Whether Supreme Court Granted Interim Bail to Kejriwal in Interests of the Society?

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The Court has consistently emphasized that bail conditions must be reasonable and proportionate to the nature of the offense, as articulated in Manubhai Ratilal Patel v. State of Gujarat (2013). Additionally, the Court has cautioned against preventive detention through restrictive bail conditions, as highlighted in Gurbaksh Singh Sibbia v. State of Punjab (1980), where anticipatory bail is seen as a safeguard against arbitrary arrest.

New Delhi (ABC Live): On May 10, 2024, the Supreme Court of India granted Delhi Chief Minister Arvind Kejriwal interim bail for 21 days to enable him to campaign for the AAP Party during the ongoing Lok Sabha elections. This unique grant of bail was specifically tied to the importance of the elections, which the Court described as crucial for democracy. The Court dismissed arguments by the prosecution that such bail would unfairly advantage politicians over ordinary citizens.

The Enforcement Directorate (ED) had contended that granting a special right like a "right to campaign" violated Article 14 of the Constitution. However, the Court's decision underscored the exceptional significance of the electoral process in a democratic society.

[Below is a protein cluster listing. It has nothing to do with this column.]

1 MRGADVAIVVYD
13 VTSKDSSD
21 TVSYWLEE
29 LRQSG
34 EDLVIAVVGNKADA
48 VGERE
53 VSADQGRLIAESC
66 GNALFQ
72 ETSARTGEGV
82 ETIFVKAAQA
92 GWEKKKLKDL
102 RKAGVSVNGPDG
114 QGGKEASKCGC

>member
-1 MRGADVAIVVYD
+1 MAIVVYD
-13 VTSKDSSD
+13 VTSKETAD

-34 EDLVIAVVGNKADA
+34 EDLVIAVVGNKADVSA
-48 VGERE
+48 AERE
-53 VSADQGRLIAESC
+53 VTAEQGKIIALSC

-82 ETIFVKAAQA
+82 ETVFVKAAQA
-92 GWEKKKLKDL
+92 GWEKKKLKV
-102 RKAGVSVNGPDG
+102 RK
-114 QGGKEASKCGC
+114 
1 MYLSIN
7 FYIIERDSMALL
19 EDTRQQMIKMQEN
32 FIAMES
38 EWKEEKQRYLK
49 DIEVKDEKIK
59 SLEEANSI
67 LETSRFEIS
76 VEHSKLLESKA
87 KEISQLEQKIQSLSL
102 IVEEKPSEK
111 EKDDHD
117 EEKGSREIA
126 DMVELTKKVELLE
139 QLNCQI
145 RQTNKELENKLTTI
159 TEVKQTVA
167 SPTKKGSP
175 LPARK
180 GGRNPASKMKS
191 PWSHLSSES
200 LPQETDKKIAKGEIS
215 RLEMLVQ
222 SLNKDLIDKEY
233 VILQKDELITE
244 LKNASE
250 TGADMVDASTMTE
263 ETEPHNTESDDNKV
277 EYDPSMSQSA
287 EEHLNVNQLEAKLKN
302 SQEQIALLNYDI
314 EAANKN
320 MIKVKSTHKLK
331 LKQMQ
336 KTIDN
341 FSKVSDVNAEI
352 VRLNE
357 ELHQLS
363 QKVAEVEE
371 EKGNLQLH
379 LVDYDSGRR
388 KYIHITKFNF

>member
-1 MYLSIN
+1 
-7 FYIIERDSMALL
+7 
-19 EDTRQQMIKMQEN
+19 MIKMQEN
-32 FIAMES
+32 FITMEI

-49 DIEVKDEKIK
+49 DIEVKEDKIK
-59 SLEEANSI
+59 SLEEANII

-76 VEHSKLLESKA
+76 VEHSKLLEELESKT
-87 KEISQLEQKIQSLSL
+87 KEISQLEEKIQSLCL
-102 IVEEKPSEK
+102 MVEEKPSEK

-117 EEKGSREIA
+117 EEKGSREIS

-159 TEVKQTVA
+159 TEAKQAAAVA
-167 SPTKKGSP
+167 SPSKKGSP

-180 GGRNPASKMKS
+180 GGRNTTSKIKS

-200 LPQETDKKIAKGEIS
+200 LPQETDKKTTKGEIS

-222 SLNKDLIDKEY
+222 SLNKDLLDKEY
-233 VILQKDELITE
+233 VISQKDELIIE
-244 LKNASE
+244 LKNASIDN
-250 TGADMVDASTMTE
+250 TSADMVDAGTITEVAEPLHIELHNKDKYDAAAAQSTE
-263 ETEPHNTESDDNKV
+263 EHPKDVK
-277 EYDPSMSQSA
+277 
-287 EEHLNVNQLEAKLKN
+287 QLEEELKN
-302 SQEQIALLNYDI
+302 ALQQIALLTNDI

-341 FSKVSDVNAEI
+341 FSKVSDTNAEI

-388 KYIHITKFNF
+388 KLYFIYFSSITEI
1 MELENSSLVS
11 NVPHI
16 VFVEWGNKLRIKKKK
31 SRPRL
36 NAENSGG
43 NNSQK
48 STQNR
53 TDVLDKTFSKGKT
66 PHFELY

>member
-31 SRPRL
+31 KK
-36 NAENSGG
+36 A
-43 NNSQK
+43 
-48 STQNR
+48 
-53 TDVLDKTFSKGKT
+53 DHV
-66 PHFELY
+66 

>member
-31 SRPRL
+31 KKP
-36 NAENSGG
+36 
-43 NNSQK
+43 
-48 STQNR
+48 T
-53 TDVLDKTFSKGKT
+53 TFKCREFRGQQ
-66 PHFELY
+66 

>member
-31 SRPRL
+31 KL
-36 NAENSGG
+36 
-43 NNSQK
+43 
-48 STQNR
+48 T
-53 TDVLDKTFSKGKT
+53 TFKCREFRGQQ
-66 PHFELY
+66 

The Supreme Court's approach to bail reflects its broader stance on personal liberty and the balance of individual rights with justice and public safety. Key judgments such as Arnesh Kumar v. State of Bihar & Another (2014) emphasize that bail is the norm over incarceration, with anticipatory bail to be granted unless compelling reasons dictate otherwise. The Court's recognition of judicial discretion in setting bail conditions, as seen in Sanjay Chandra v. CBI (2012), ensures that these conditions are tailored to individual circumstances without unduly restricting personal liberty.

The Court has consistently emphasized that bail conditions must be reasonable and proportionate to the nature of the offense, as articulated in Manubhai Ratilal Patel v. State of Gujarat (2013). Additionally, the Court has cautioned against preventive detention through restrictive bail conditions, as highlighted in Gurbaksh Singh Sibbia v. State of Punjab (1980), where anticipatory bail is seen as a safeguard against arbitrary arrest.

While the recent bail order for Arvind Kejriwal should discussed cases like Kamlapati Trivedi v. State of West Bengal (1977) and State of U.P. v. Amarmani Tripathi (2005), where unique situations arose before the apex court regarding bails . Nonetheless, the principles underlying these landmark judgments echo the Court's broader approach to bail and personal liberty in India's legal landscape.

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